Thursday, August 25, 2005

How not to bet on the future

In an interesting coincidence, this article appeared in the New York Times a day or two after my bet was announced. The article, entitled "The $10,000 Question", concerned a $10,000 bet...but not mine. Instead, it was a bet on future oil prices, with one party arguing that the oil price will be above $200 by 2010, and the other arguing that it will be lower. Actually, the bet was only $5,000 v $5,000, so $10,000 in all.

Well, maybe I'm missing something, but we already have a large betting market on future oil prices...and it's helpfully called the "oil futures market". It suggests a price in the region of $60 by the end of 2009 (eg here, I don't really know where the best info is).

Therefore, anyone who thinks that the future oil price will be actually higher than that, can buy a future delivery of oil at that price. They don't need to actually be prepared to take a physical delivery of oil, they can simply sell the future contract nearer the date.

So, it seems to me that the person who bet on an oil price of over $200 was rather silly, because they could have got a much more profitable and lower-risk deal from the existing market. And that's before we even start with put and call options which could probably leverage a very large return on a small investment. If anyone else wants to place such a bet, please let me know - I will take willingly you on, hedge on the existing market and make a large risk-free profit.

A rather more attractive oil bet (from the "alarmist" point of view) can be found here. A drop to $25 by 2010 seems pretty unlikely right now.

Ok, I found some futures and options data here. It looks like you can buy a "call option" for Dec 2010 oil at $70, for a price of say $4 (assuming I'm not misreading the site - it is not entirely clear to me). That $4 gives the owner the right (but not the obligation) to buy oil at the stated price and date. So if the oil price is $100 at that time, that nets a profit of $26 on a stake of $4. At $200, the return is $126. I'm sure that Matthew Simmons (who took the high side of the $200 oil bet) knows all this, so I conclude that he is giving away $5000 as a publicity stunt to push sales of his new book. Or maybe he's just trying to prove that doomsayers are stupid.

Anyway, I have no book to promote - yet :-)


Anonymous said...

How accurate was the 2001 futures market with respect to current pricing? I don't know, but my guess would be that it completely missed the current run-up. Since the futures market can really only be based on an expert assessment of likely future conditions, to the extent that the futures experts (whoever they are) assume they're not being lied to by the Saudis (about the state of their fields) and the big oil companies (about their reserves), then they are probably guessing low. $140 low does seem a little risky, though. It's interesting that the other bettor wasn't willing to go with a lower bet, but maybe it was a sucker situation.

Also, how good are futures markets generally at accurately forecasting future prices, and especially peak prices, while at a peak? Someone somewhere must be studying this.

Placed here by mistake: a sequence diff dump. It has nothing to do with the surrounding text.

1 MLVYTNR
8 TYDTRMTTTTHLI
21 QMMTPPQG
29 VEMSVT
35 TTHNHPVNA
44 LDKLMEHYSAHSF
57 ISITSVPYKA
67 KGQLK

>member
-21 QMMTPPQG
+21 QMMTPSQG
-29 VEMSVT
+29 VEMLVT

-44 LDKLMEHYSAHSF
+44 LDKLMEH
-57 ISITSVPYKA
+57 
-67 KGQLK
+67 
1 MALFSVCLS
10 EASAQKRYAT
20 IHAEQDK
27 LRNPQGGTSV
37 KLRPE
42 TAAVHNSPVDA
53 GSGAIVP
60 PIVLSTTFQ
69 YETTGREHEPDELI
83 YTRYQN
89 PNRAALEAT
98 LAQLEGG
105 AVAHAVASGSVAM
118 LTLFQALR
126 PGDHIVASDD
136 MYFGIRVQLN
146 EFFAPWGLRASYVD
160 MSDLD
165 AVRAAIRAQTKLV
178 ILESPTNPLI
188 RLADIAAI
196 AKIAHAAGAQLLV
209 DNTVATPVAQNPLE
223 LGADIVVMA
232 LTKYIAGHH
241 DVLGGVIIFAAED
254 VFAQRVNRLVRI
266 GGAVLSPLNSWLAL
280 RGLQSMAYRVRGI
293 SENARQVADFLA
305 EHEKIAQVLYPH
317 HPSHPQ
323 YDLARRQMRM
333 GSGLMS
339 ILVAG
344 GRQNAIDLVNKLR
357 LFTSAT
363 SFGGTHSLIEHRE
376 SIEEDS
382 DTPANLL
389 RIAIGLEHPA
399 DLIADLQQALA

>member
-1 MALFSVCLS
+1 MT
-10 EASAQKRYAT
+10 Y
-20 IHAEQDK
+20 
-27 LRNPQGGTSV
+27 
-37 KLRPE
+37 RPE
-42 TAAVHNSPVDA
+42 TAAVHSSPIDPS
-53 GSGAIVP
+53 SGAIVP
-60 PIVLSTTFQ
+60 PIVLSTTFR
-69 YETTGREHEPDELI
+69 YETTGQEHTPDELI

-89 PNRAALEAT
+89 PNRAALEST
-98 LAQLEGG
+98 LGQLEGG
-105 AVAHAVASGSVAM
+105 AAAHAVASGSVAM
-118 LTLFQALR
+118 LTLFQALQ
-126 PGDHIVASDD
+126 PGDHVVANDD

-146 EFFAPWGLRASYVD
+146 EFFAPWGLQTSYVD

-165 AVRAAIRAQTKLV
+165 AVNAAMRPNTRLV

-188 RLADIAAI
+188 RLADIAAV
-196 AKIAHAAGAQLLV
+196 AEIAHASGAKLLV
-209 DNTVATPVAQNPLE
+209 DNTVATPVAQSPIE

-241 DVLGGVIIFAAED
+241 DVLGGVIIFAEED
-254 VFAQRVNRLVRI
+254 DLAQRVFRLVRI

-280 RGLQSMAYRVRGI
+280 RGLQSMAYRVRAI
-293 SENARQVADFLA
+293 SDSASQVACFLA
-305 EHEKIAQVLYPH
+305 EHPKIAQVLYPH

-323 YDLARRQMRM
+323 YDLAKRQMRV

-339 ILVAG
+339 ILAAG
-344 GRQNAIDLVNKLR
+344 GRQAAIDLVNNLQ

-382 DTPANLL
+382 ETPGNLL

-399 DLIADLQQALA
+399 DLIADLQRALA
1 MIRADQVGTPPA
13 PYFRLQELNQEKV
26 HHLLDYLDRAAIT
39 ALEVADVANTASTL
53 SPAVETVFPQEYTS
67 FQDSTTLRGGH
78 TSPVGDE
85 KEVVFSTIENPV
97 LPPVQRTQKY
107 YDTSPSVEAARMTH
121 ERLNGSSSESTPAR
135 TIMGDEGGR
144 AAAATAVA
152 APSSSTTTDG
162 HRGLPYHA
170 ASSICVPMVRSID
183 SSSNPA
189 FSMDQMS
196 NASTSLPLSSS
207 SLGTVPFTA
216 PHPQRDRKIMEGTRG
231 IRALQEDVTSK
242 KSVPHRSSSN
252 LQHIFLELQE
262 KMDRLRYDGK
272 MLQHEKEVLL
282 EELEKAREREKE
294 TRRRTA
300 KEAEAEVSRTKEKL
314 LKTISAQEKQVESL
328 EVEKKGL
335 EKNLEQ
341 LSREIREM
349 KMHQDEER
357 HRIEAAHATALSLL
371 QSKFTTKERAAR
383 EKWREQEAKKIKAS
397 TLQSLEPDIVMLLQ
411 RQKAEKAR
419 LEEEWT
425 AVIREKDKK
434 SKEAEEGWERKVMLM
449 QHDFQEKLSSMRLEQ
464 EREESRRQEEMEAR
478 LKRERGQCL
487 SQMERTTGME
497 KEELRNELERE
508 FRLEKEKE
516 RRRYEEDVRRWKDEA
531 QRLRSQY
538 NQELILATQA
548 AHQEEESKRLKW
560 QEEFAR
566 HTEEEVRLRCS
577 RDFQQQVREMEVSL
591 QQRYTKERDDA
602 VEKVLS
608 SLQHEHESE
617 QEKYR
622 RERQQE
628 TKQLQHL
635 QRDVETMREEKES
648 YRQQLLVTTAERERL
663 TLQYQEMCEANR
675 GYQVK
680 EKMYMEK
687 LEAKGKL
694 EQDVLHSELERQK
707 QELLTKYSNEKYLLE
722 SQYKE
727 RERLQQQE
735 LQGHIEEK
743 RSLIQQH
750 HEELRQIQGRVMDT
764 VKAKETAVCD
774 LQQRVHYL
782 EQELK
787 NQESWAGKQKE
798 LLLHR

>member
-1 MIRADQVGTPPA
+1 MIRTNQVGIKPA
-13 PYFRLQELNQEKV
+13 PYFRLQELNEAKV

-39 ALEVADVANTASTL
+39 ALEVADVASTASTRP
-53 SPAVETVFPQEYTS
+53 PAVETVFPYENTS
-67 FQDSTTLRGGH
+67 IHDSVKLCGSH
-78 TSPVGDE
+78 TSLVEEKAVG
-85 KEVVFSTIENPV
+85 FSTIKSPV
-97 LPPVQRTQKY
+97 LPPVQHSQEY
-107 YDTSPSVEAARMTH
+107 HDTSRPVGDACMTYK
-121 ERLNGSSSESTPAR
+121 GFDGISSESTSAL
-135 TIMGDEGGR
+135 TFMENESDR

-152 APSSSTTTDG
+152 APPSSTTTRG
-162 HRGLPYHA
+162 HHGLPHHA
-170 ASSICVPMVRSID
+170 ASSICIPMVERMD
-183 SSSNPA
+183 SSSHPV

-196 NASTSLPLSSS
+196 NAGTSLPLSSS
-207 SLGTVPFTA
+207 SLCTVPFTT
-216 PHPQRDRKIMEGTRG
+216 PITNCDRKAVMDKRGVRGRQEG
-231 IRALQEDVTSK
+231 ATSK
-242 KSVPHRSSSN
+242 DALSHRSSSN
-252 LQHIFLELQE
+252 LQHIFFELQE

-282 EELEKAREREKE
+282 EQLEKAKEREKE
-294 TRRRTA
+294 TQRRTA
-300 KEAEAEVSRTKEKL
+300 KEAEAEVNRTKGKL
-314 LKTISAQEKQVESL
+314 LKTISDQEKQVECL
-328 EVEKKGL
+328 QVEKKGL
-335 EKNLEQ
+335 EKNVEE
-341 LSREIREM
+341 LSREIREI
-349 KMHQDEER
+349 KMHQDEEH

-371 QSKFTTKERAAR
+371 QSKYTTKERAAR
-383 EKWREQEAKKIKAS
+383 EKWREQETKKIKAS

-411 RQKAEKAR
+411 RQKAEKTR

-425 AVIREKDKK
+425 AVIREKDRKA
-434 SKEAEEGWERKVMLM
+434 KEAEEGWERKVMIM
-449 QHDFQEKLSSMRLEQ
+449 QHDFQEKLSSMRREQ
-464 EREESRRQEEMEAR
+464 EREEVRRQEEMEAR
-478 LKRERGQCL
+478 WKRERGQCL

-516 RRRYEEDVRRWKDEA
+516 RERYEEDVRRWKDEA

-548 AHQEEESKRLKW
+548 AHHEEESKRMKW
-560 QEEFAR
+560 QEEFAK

JMS said...

Matt Simmons is an energy investment banker -- he's better aquainted with the oil futures market than Tierney, the columnist who proposed the bet in the first place.

As for whether or not he is proving doomers (and himself) stupid...

Not this time.

James Annan said...

So, monkeygrinder, is that an offer to bet on the same terms as Tierney v Simmons? I reckon you're bluffing.

My main point is not whether oil may reach $200 or not, but whether the bet was a sensible and useful one. With the market already providing odds of at least 30:1 against it happening, it's a stupid bet for Simmons to make even if his hunch turns out to be right (he could have made ~$150,000 rather than $5,000). OTOH, $5,000 to publicise his new book may be a good deal.

Steve...will try to address this in a longer post.

Anonymous said...

Have you noticed the price of these options seem to be increasing since all this blogging on betting on oil. For example Dec 2008 at an excercise price of $70 increased from 2.1 to 7.4.

Do you think it is a result of the blogging?

James Annan said...

It had certainly crossed my mind that Simmons might have previously bought some oil futures, and be trying to talk up the price now so as to rake in some quick profit :-)

His bet and Katrina together have certainly got people talking about continued high prices in the medium term. Not sure that "the bloggers" themselves would have had an impact - for every one cheering his bet, there must be at least two saying it is ridiculous. OTOH $80+ oil doesn't seem quite so far-fetched any more...

Anonymous said...

I doubt the bloggers would have any impact unless some of them are buying or selling options. I doubt the people saying the bet is ridiculous are selling call options. A small proportion of those cheering the bet might be deciding a much better gamble is worth going for.

It is even just about possible that some saying the bet is ridiculous are buying call options.